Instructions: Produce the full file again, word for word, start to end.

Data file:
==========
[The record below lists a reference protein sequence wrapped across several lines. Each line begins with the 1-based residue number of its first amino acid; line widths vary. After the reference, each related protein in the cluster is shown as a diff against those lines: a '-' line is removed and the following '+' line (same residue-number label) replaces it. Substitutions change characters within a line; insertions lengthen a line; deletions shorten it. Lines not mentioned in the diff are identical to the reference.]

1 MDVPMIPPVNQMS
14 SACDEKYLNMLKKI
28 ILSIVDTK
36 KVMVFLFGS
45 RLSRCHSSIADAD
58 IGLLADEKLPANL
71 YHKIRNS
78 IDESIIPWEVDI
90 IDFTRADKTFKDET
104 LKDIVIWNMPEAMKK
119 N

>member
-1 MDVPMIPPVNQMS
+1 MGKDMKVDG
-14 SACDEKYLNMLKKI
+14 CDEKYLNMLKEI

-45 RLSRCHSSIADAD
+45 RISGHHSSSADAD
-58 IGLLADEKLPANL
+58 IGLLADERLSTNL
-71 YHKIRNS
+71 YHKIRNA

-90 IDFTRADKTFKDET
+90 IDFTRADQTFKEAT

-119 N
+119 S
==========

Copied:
[The record below lists a reference protein sequence wrapped across several lines. Each line begins with the 1-based residue number of its first amino acid; line widths vary. After the reference, each related protein in the cluster is shown as a diff against those lines: a '-' line is removed and the following '+' line (same residue-number label) replaces it. Substitutions change characters within a line; insertions lengthen a line; deletions shorten it. Lines not mentioned in the diff are identical to the reference.]

1 MDVPMIPPVNQMS
14 SACDEKYLNMLKKI
28 ILSIVDTK
36 KVMVFLFGS
45 RLSRCHSSIADAD
58 IGLLADEKLPANL
71 YHKIRNS
78 IDESIIPWEVDI
90 IDFTRADKTFKDET
104 LKDIVIWNMPEAMKK
119 N

>member
-1 MDVPMIPPVNQMS
+1 MGKDMKVDG
-14 SACDEKYLNMLKKI
+14 CDEKYLNMLKEI

-45 RLSRCHSSIADAD
+45 RISGHHSSSADAD
-58 IGLLADEKLPANL
+58 IGLLADERLSTNL
-71 YHKIRNS
+71 YHKIRNA

-90 IDFTRADKTFKDET
+90 IDFTRADQTFKEAT

-119 N
+119 S